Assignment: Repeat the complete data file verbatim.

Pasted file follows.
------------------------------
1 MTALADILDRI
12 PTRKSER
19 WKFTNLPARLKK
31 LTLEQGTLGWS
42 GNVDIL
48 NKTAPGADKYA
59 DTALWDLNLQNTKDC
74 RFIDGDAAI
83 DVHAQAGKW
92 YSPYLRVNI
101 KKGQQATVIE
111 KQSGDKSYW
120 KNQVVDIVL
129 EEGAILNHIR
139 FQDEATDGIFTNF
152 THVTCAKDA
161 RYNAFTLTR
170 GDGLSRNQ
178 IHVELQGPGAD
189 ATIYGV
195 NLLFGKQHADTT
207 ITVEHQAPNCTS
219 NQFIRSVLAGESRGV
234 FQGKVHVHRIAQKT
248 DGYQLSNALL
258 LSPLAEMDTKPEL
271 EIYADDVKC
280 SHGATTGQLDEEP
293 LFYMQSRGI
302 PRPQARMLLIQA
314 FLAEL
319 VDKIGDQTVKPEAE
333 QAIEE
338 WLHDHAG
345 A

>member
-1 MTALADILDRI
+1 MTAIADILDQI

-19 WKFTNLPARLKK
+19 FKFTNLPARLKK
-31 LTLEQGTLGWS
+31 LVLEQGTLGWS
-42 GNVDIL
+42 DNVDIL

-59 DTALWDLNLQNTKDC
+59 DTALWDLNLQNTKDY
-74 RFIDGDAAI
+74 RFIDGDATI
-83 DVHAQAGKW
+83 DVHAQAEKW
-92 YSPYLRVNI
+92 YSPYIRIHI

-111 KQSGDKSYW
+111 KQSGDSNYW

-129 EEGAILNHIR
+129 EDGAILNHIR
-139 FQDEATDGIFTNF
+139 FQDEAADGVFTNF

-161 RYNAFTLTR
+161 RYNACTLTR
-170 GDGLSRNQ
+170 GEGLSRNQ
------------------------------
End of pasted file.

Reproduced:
1 MTALADILDRI
12 PTRKSER
19 WKFTNLPARLKK
31 LTLEQGTLGWS
42 GNVDIL
48 NKTAPGADKYA
59 DTALWDLNLQNTKDC
74 RFIDGDAAI
83 DVHAQAGKW
92 YSPYLRVNI
101 KKGQQATVIE
111 KQSGDKSYW
120 KNQVVDIVL
129 EEGAILNHIR
139 FQDEATDGIFTNF
152 THVTCAKDA
161 RYNAFTLTR
170 GDGLSRNQ
178 IHVELQGPGAD
189 ATIYGV
195 NLLFGKQHADTT
207 ITVEHQAPNCTS
219 NQFIRSVLAGESRGV
234 FQGKVHVHRIAQKT
248 DGYQLSNALL
258 LSPLAEMDTKPEL
271 EIYADDVKC
280 SHGATTGQLDEEP
293 LFYMQSRGI
302 PRPQARMLLIQA
314 FLAEL
319 VDKIGDQTVKPEAE
333 QAIEE
338 WLHDHAG
345 A

>member
-1 MTALADILDRI
+1 MTAIADILDQI

-19 WKFTNLPARLKK
+19 FKFTNLPARLKK
-31 LTLEQGTLGWS
+31 LVLEQGTLGWS
-42 GNVDIL
+42 DNVDIL

-59 DTALWDLNLQNTKDC
+59 DTALWDLNLQNTKDY
-74 RFIDGDAAI
+74 RFIDGDATI
-83 DVHAQAGKW
+83 DVHAQAEKW
-92 YSPYLRVNI
+92 YSPYIRIHI

-111 KQSGDKSYW
+111 KQSGDSNYW

-129 EEGAILNHIR
+129 EDGAILNHIR
-139 FQDEATDGIFTNF
+139 FQDEAADGVFTNF

-161 RYNAFTLTR
+161 RYNACTLTR
-170 GDGLSRNQ
+170 GEGLSRNQ